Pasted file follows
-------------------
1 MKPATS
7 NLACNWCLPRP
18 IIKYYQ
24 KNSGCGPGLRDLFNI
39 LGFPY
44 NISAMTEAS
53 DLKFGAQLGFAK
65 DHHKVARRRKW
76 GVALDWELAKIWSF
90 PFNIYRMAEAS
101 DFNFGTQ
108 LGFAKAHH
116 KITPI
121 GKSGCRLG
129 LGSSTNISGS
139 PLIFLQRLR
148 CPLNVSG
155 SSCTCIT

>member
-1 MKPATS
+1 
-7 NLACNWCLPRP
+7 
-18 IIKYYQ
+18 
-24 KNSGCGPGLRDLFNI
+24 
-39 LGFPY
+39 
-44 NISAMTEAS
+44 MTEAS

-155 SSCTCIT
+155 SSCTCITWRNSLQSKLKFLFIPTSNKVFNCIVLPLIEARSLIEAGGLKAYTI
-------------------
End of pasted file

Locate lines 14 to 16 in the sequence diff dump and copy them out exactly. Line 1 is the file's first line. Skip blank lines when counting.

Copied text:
121 GKSGCRLG
129 LGSSTNISGS
139 PLIFLQRLR